Most managers, for example, are reluctant to take on one single-family home or a duplex, he says, preferring larger complexes, and fees of 7 percent to 10 percent of the monthly rent are common. "It's a huge expense," Tyson says. "I can put my money in a mutual fund and it costs a half-percent a year."
Davies-Yemitan agrees. It's not uncommon for a property to sit on the Houston market for 90 to 120 days before it's leased, he says. Meanwhile the owner has to pay the mortgage, the taxes, the insurance, the cost of advertising and homeowner or condo association dues, he says. If the owner hasn't budgeted for that, an asset can quickly become a liability.
8. Lowering the volume. If you're working on one deal at a time, Crowe says, you're doing transactions, not running a business. You need a steady pipeline of prospective deals; sufficient volume will weed out the marginal deals and let the good ones rise to the top.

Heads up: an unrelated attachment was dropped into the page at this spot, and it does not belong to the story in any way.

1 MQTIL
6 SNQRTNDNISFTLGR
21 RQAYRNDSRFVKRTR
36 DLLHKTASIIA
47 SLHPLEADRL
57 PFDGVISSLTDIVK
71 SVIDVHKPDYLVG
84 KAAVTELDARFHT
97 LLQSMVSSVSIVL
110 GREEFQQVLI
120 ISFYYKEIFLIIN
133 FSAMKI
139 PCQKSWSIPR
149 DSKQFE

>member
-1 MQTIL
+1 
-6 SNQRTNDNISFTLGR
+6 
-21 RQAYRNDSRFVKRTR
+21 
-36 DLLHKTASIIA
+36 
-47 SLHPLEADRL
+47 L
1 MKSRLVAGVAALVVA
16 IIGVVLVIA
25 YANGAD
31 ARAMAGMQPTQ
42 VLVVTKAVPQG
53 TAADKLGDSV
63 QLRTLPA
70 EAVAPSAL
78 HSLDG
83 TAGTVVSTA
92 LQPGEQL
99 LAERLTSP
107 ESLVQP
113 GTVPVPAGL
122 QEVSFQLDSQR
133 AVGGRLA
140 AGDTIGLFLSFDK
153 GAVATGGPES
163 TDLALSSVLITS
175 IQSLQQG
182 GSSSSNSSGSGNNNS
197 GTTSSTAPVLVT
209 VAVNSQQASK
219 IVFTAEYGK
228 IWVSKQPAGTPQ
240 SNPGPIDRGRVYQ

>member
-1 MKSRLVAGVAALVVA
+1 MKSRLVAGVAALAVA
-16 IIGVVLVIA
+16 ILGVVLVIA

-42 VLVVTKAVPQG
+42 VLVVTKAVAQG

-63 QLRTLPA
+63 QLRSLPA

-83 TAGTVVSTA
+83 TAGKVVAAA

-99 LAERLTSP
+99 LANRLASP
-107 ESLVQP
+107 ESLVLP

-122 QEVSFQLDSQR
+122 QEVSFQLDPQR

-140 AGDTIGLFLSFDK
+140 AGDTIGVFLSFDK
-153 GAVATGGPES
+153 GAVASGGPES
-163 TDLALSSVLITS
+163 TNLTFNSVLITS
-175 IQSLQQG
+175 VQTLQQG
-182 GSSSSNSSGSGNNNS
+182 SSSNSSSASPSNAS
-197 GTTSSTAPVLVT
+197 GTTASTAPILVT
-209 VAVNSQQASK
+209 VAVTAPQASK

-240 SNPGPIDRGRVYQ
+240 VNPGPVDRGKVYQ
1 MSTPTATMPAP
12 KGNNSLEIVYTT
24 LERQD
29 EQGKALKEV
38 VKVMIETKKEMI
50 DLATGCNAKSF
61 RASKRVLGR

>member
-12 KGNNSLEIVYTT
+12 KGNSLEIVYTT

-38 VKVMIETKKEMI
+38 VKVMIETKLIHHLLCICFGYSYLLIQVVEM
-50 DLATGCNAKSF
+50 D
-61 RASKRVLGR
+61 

9. Painting yourself into a corner. Many people buy a property and get stuck with it because they only have one exit strategy. They're going to sell it or they're going to rent it out. What if it doesn't sell? What if the rental market stalls? Always have two, if not three, ways to get out of any deal. For example, if plan A is to rehab the house, put it on the market and resell it, then plan B could be to offer a lease-purchase to a buyer. Plan C might be to hold the house and rent it out. And as a plan D, there is the wholesale option, which would involve selling to another investor at a below-market price. Hopefully, you'll still make a profit, but at the very least, you'll cut the losses you're taking every month in carrying costs.
10. Miscalculating estimates. Crowe tells his new rehabbers that after they've done their homework, they should double the amount of time and money they think it will take. If they can still make money then and they might be able to rent it out, it's a good deal.
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